Center Island Narrowing

Sometimes called mid-block medians, these islands are located along the center line of a street, thereby narrowing the lanes of travel and causing drivers to slow down slightly.   The islands may help to beautify the area with landscaping and can increase the safety of pedestrians by allowing them to cross one direction of traffic at a time (waiting in the island until the other direction is clear).

Emergency responders typically prefer these islands to other traffic calming devices, but they may reduce parking and driveway access. In addition, bicyclists do not like having to share a narrowed roadway with motorists.

Average cost: Costs range between $5,000 – $15,000.

 

Steelton Streetscape

Bulbouts

Bulbouts are curb extensions that can occur mid-block or at the intersections. They narrow the roadway, forcing drivers to slow down as much as 4 percent in some studies.

While emergency responders typically prefer these to other traffic calming devices like speed tables and speed humps, bicyclists do not like sharing a narrowed roadway with motorists. (However, bulbouts can be designed to include an island that allows bike riders to continue along the original curb line.)

Pedestrians also find bulbouts useful as they can be used to decrease intersection width, providing a shorter and safer crossing for people at the intersections.  This, in turn, reduces pedestrian crossing times.

But bulbouts must be carefully designed to ensure adequate drainage, and delineators should be used to make them visible to snow plows.

Average cost: Bulbout costs vary greatly but generally range between $15,000 to $25,000.

 Photo by Daniel Mayer. Used under a Creative Commons license.
Traffic Calming - raised intersection

Raised intersections

Raised intersections typically raise the pavement to sidewalk level over the entire intersection using sloped ramps onto a flat, often textured section in the middle, and then ramping back down to roadway height after the intersection.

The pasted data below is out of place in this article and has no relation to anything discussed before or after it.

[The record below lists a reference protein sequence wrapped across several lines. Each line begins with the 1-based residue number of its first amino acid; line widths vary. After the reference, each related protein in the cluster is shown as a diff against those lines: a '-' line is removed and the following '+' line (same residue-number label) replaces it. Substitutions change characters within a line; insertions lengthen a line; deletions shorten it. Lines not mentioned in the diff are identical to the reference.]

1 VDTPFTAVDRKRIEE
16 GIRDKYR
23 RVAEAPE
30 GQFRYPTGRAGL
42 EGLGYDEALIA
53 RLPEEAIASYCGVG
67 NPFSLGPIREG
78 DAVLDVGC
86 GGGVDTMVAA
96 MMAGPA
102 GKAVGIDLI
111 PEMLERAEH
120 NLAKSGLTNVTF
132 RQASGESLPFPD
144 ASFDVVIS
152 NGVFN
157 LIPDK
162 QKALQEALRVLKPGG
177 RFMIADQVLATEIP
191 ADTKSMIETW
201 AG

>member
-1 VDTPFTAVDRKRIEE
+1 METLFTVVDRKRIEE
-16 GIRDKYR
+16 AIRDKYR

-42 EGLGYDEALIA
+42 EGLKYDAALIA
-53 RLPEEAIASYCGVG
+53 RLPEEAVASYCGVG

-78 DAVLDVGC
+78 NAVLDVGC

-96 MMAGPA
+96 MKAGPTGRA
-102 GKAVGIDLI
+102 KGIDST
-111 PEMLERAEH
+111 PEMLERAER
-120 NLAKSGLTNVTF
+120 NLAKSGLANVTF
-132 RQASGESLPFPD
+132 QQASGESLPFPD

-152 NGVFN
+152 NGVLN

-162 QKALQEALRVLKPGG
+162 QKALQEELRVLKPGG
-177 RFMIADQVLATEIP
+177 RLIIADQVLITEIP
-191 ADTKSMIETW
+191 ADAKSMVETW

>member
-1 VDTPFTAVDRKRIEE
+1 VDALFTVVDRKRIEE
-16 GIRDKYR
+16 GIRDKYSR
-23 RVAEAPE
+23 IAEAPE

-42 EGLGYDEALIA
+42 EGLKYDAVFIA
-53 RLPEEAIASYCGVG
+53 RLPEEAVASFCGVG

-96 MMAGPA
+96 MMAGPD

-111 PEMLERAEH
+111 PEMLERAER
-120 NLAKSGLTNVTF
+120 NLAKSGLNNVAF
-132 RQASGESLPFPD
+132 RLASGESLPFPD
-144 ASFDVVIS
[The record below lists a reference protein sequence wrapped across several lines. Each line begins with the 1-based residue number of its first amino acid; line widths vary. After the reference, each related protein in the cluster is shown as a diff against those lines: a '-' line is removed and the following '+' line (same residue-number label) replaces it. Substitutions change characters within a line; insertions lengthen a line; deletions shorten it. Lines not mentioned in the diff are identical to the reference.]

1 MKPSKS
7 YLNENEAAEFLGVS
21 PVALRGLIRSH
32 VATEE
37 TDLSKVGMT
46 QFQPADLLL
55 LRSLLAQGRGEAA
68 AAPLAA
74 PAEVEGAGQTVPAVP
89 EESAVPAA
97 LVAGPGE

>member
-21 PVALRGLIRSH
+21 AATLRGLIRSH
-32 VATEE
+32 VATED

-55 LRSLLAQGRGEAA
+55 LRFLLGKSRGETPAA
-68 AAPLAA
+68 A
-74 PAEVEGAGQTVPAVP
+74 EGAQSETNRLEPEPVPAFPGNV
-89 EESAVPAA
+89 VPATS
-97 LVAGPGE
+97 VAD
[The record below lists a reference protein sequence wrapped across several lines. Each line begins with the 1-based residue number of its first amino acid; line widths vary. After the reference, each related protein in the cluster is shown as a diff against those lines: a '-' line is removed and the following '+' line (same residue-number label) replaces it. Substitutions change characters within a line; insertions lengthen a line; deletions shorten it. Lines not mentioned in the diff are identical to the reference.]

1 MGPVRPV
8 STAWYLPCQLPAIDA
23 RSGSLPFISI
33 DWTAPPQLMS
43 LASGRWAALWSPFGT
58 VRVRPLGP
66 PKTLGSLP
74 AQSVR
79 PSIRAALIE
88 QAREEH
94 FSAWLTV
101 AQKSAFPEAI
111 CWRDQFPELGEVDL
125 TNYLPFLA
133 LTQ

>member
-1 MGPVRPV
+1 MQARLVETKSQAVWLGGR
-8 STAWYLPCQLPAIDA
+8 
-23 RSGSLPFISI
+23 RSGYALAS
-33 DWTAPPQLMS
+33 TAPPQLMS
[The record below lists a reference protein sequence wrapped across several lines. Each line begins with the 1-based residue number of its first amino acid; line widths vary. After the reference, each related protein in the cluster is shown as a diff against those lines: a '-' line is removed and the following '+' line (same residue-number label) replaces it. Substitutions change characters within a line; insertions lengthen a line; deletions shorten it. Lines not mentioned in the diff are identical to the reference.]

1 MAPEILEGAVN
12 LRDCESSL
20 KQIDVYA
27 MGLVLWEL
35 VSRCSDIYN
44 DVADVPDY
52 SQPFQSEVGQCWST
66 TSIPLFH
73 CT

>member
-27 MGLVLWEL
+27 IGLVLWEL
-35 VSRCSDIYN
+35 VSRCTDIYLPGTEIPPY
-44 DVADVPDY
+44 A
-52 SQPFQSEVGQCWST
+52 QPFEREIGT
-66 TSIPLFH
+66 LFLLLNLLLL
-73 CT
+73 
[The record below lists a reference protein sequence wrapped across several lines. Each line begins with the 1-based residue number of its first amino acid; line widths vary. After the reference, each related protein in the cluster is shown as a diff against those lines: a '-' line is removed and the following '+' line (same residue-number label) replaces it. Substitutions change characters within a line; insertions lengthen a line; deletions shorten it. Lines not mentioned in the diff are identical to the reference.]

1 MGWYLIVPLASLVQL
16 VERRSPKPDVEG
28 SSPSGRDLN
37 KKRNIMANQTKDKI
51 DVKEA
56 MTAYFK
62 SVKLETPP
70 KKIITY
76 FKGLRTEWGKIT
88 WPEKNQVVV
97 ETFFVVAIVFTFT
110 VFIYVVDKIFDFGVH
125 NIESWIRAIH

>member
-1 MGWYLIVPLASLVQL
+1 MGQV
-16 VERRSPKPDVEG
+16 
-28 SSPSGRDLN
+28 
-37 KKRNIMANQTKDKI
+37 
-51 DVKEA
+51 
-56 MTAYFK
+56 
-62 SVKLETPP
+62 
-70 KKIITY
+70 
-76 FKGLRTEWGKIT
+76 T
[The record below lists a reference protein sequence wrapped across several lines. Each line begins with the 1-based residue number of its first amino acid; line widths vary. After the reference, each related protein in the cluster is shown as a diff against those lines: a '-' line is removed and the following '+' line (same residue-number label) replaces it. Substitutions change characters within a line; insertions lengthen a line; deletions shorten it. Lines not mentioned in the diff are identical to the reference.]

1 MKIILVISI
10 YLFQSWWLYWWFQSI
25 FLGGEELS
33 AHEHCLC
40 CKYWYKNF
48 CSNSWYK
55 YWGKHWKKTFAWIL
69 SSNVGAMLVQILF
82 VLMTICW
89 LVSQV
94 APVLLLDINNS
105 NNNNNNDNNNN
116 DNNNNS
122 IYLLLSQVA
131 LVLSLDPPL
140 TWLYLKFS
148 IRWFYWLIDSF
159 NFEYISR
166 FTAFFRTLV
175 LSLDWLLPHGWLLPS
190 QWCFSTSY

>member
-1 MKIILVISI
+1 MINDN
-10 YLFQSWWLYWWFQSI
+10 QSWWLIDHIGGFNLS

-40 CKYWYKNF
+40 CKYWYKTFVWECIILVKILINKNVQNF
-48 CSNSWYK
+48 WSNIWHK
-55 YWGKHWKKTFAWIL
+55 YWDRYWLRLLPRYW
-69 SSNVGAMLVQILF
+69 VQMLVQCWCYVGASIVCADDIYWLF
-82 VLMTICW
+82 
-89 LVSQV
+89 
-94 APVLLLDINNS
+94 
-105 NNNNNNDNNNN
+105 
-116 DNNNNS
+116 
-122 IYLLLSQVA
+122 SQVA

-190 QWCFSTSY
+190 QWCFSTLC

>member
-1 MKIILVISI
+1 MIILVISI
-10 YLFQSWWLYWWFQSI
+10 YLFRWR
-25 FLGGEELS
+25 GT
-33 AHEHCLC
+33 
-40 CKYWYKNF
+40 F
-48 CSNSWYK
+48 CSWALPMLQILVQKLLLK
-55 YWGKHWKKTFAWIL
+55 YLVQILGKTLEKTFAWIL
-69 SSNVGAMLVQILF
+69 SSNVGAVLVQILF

They are very pedestrian-friendly and reduce intersection speed significantly, but the mid-block speed reduction is less than 10 percent. In addition, they must be carefully designed to ensure proper drainage.

Average cost: Raised intersections range in cost between $25,000 to $70,000.

Most of these traffic calming devices can be used in combination with each other, and, in fact, traffic calming devices should be planned and executed throughout a neighborhood, not on isolated streets. (If the devices are only used on one or two streets, drivers typically switch to alternate routes in order to avoid them, thereby shifting the speeding problem to a new location instead of eliminating it.)

Seeking the assistance of an experienced traffic engineer is crucial to the success of a traffic calming program because many factors must be considered in applying these techniques to ensure they do not cause unintended safety hazards, hamper emergency response, or create drainage problems.

Though the cost to implement these techniques may seem high, funding is available to help municipalities. In another post, we discuss how Act 89 Multi-Modal grants can be used to fund traffic calming projects like these.